Various authors rules for writing, some serious, some not so much.
Plus, science supports procrastination, um, taking a walk.
Getting ready to go off the grid for a dozen or so days, so will likely not be blogging for a bit.
Ron Charles, Washington Post Fiction Editor, tweeted this article on the habit of writing this morning. I was talking with my accountability partner yesterday about writing, realizing that when he asked me about Steinbeck’s letters, JS influenced me greatly from the beginning. I took to heart Steinbeck’s advice to work a lot of different jobs in order to get a feel for people’s lives. Temp work is perfect for this. I worked a day on an assembly line, in photo studios, San Diego’s tech companies, the big entertainment conglomerates in Hollywood, etc. I have seen a VP not understand her team wanting to go home after 10 hours at the office. Her reply: why would I want to go home and pretend to like Candyland and pretend to lose to a 3 year old? The worst part of that scenario for her was the losing (shudder).
The other point we discussed is to outline or not to outline. I don’t. It would take all the fun out of it. For me, it’s the discovery. I’d rather go back and deal with structural issues than give up the joy of not knowing what’s going to happen next. As you enter that stream of mini-decisions that make up the flow of writing, well, that’s the high right there. Yesterday, that process also allowed a scene to connect back with something earlier and solve a problem. Wasn’t anything I did consciously, but there’s nothing like it when it does happen.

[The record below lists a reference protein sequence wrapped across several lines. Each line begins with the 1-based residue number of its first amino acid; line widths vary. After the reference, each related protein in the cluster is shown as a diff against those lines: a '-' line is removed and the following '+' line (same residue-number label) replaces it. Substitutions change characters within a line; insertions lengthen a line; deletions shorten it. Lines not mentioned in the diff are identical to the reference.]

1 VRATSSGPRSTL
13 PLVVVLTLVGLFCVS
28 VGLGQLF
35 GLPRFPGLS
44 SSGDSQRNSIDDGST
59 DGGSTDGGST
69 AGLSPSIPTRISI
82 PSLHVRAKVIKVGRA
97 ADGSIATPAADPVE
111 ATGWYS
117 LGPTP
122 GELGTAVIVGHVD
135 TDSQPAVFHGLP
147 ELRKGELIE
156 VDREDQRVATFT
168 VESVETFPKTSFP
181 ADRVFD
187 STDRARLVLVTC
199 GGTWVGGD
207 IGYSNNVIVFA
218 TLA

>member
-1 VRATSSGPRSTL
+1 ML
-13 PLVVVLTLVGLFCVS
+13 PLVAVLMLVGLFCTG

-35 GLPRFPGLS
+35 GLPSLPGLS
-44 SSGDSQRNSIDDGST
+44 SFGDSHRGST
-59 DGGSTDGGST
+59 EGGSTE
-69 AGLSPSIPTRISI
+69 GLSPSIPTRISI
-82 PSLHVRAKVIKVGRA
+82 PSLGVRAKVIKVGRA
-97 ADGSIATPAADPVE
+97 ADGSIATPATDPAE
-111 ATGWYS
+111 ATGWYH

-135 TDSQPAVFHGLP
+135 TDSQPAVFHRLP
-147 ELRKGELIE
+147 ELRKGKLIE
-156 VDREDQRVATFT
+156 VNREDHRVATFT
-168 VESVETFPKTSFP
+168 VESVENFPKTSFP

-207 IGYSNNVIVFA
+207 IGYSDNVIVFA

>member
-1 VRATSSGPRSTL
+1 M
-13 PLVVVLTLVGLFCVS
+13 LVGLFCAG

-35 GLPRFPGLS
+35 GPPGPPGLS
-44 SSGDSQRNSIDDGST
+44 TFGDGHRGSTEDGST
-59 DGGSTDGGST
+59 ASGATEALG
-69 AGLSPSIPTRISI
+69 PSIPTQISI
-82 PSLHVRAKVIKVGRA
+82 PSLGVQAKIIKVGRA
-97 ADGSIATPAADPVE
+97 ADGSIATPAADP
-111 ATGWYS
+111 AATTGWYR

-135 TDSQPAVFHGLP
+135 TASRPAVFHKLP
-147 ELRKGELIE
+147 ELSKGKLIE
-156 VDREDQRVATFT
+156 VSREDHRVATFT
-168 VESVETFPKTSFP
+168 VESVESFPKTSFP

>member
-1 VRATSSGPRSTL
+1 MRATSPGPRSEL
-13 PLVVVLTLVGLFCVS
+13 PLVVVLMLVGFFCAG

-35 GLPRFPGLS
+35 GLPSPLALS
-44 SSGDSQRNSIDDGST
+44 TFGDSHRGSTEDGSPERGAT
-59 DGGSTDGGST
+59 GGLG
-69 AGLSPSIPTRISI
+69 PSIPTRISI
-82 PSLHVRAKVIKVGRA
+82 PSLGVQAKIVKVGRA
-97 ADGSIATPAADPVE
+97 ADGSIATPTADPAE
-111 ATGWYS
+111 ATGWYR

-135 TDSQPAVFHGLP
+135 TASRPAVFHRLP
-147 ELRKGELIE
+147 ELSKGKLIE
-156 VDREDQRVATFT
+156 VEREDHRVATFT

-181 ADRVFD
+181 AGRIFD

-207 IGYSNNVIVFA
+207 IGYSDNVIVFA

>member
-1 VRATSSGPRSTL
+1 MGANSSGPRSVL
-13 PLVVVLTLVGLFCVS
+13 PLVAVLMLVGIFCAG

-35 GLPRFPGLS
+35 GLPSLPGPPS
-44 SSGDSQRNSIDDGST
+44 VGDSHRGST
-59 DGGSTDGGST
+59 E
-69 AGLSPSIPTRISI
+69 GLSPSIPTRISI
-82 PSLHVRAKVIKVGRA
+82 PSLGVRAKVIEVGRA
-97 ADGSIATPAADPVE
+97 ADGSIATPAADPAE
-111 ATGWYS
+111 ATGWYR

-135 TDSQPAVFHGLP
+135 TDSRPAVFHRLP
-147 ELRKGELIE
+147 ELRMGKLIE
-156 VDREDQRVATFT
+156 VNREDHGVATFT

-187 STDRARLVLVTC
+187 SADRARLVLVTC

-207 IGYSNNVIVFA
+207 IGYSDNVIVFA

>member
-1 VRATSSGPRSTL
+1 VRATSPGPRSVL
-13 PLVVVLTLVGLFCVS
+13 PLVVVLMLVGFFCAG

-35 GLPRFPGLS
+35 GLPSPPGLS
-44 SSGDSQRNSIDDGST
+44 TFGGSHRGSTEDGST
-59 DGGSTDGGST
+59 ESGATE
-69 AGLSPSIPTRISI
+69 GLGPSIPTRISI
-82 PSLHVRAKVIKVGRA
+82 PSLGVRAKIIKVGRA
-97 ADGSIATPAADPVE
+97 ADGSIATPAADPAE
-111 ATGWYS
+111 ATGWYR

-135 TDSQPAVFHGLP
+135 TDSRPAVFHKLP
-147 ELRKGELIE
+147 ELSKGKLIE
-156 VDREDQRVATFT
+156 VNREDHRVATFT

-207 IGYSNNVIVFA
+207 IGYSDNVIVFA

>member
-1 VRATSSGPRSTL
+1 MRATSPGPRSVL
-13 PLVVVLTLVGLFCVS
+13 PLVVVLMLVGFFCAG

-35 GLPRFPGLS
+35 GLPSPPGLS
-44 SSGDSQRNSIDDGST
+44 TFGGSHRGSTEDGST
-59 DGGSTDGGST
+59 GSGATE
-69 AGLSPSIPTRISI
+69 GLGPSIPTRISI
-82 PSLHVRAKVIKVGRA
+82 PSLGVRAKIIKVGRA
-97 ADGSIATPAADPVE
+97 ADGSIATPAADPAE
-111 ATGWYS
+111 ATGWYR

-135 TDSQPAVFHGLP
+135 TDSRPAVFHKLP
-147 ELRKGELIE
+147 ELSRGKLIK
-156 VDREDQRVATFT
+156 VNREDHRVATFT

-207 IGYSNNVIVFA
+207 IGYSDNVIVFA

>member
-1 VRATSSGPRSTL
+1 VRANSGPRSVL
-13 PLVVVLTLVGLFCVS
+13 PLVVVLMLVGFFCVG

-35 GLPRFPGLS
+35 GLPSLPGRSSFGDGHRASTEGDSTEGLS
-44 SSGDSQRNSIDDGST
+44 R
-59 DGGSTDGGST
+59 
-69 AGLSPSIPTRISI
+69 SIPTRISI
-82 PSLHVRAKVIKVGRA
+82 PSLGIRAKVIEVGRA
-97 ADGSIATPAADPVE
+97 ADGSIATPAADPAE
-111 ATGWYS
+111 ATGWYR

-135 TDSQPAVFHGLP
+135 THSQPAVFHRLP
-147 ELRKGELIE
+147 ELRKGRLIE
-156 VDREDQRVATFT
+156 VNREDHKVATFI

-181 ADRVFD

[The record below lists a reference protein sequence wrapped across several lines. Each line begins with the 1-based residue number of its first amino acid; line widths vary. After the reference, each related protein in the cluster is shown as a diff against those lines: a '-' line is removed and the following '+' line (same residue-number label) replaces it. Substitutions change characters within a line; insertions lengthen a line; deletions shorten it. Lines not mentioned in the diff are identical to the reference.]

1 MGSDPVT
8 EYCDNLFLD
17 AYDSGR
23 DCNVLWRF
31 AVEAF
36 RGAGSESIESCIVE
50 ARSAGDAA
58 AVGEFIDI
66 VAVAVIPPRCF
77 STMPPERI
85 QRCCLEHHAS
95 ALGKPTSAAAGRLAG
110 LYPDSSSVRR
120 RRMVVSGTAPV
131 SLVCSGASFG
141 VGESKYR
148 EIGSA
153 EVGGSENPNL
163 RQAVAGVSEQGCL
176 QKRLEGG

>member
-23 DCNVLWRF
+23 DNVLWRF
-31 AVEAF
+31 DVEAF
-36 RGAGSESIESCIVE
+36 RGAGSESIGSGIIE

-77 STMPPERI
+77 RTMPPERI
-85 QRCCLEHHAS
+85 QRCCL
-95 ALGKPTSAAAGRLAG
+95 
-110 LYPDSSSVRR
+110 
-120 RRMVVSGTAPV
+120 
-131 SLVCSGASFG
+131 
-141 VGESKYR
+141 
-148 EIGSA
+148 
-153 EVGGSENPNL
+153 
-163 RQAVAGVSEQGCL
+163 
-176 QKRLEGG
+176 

Writing, exercise, sports: Just do it.
Dani Shapiro has a few thoughts on what it takes to keep going as a writer.
Congratulations to the New Orleans Saints! Second half of the SuperBowl was pretty good. I am about to go into football withdrawals – at least there is still the Combine (Feb 24 – Mar 2) and the Draft (April 22-24) to look forward to.
Another rainy day in L.A. Just had a thunderstorm and hail move through. Another good day to write. What’s your excuse again? Yeah, thought so, get to work! Athletes have something to teach us about mental toughness and how to keep going when it gets hard.
Getting close to finishing my novel. As I accelerate toward the end, I’ve noticed I’m writing a lot of dialog and not a lot of much else. I think it’s like sketching and will go back in to fill in the details. I also have to go back and look at the stakes. That’s easy to overlook, but it’s essential for the reader to know what’s at stake for the character and to run across unexpected moments.
It’s a rainy day, so there are fewer distractions. Speaking of, take a look at this article about the dangers of multi-tasking, particularly if you are having problems with procrastination (close that game of Spider Solitaire!). Bottom line, given the choice between doing the easy thing and the hard thing, we will opt for the easy thing. Or as Sir Joshua Reynolds said, “There is no expedient to which man will not resort to avoid the real labor of thinking.”